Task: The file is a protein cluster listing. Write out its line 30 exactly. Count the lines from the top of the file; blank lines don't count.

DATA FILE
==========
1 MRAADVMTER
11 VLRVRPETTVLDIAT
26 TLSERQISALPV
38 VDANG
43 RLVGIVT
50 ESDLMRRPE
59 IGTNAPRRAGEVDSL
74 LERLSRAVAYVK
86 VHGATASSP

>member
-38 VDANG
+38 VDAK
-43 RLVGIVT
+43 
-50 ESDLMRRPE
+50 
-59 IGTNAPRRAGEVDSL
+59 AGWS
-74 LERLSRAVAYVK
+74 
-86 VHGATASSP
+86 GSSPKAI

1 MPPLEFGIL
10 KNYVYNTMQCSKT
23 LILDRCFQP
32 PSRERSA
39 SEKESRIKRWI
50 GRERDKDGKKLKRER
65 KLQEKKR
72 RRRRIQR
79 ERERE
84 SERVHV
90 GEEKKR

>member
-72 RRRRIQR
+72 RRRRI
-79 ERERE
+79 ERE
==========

72 RRRRIQR